The price tag just to meet building codes for the Madison County Jail will be $9.3 million, but it won’t address issues like the infirmary and sallyport, county officials said Monday.
A joint meeting of the buildings and facilities management committee and judiciary committee heard the proposed “scaled-back” proposal from AAIC Inc. on reworking the jail renovation plan. The jail, originally built to house 100 inmates, now averages 279 inmates per day. It no longer meets building codes of 2006, according to the architects, including requirements for sprinklers and a smoke evacuation system in the cells. The plumbing, electrical system, sewer pipes and even the motors on the doors in the cell blocks are all obsolete and either break down regularly or need regular replacement, according to jail officials.
The original plan was to address all the code compliance and infrastructure problems, as well as renovations and expansions to support services like the kitchen, infirmary, visiting area and sallyport that were not expanded when the jail’s population was tripled. That $18.8 million plan was to be funded through jail bonds, but a voter referendum authorizing the bonds failed in 2013.
The kitchen currently houses much of its food in a trailer on the parking lot, and the infirmary does not have a sick cell, so sick prisoners are put into solitary confinement if it is available, or back into the general population if it is not, and at any time the jail may have a number of inmates going through drug detoxification. The original plan was to expand both facilities, but they have been cut from the new plan.
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The sallyport is the secured garage for inmate processing, and was a significant concern for board members in the committee meeting. A police car pulls into the jail’s sallyport, and the garage door is secured behind them before the car doors open. Then the inmate is removed from the car and taken into the jail for fingerprinting and other processing. Madison County’s jail has only one sallyport, which means that at high volume times such as late Friday nights, police cars from across the county are waiting in line or driving around the block for extended periods of time waiting for their turn to deliver inmates.
“During prime time ... those police cars are backed up waiting instead of going back out on the street,” said county administrator Joe Parente.
However, the sallyport relocation and expansion also was cut from the project.“We didn’t get the opportunity to finance the project,” Parente said, so they asked AAIC to focus on scaling back the project just to infrastructure and code compliance.
The new project involves going cellblock by cellblock and replacing the plumbing and electrical work. The cast-iron pipes in many of the cellblocks have seriously deteriorated, according to AAIC architect Mark Niemeyer, and some pipes have sprayed water up inside the walls, which now will have to be sandblasted and replaced with steel plating. The project will install sprinklers and a smoke evacuation system, as well as a modular air-handling system that can be expanded upon if the county does eventually expand the jail.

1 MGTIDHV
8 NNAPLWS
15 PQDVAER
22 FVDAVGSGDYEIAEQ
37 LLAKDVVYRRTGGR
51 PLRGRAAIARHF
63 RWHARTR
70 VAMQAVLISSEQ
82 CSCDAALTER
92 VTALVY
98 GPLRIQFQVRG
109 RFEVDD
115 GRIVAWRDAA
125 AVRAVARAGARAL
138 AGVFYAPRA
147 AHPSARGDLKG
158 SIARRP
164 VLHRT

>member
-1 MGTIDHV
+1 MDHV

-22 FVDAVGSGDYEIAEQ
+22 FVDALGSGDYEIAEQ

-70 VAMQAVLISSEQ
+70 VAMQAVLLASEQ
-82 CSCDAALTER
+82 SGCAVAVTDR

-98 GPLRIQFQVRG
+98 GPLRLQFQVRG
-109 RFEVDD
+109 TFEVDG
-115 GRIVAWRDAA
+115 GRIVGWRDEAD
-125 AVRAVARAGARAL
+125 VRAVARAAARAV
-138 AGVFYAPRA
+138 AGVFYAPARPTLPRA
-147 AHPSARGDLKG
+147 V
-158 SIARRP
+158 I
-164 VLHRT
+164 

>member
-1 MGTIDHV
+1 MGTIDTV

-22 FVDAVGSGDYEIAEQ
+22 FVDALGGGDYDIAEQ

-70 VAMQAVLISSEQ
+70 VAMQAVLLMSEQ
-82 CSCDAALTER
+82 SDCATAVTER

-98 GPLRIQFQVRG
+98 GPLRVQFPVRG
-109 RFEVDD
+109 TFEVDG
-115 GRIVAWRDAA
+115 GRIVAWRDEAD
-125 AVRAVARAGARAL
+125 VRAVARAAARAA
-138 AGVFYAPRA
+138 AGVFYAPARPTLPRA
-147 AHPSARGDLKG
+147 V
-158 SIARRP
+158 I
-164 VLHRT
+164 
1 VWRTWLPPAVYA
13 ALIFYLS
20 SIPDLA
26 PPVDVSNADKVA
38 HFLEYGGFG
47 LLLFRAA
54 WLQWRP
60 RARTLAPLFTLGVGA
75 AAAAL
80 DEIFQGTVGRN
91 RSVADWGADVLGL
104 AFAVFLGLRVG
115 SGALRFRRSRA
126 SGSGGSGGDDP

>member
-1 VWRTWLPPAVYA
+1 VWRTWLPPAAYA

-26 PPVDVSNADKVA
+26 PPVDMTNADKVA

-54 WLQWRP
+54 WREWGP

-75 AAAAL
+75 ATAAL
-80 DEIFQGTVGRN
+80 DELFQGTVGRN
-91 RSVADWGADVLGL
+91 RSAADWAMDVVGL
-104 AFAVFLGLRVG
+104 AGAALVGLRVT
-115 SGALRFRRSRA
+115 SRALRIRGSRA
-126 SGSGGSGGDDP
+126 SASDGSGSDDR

Parente said the jail passes all its inspections by the Illinois Department of Corrections. However, he said, they may just flush a toilet and make sure it flushes; they’re not checking the pipes. “The systems are going to fail, the plumbing will continue to fail, and we will have lawsuits from failing to meet code,” he said.
Several county board members indicated a concern about not addressing the sallyport problem. But AAIC architect Cal Morris said they cannot just renovate the sallyport without also relocating and expanding the booking area, which would bring them right back up to $18 million.
Parente said they have been setting aside the $1.5 million they would have paid for the jail bonds for the last year and a half, and will continue to do so. Other sources of funds will include $600,000 pending from the city of Edwardsville for its purchase of the former Shelter Care Home property, and some capital improvement funds - although the county also has to pay $2 million for an air-handling-system replacement at the county courthouse, Parente said.
The scaled-back plan will cost $9.33 million, and will take about 18 months, including engineering, bids and doing the renovations one cellblock at a time.
Major Jeff Connor with the Madison County Sheriff’s Department said they will have contingency plans in place for housing inmates if the jail population is too high while a cellblock is shut down. He also said the prequalifications on the bidding contractors will include safety measures on workers to ensure their safety and continued security of the inmates during construction.
Parente and Madison County Chairman Alan Dunstan said while this could be a “phase I” of a project, there are no immediate plans for phase II, addressing the issues of the infirmary, kitchen and sallyport. “We simply don’t have the money,” Dunstan said. “I don’t know if we’ll ever be able to do the future additions.”
No vote was taken by the committees Monday. Some members suggested a special county board meeting to present the new plan to the entire board. Dunstan said he hoped to be in a position to go forward in July.
Contact reporter Elizabeth Donald at firstname.lastname@example.org or 618-239-2507.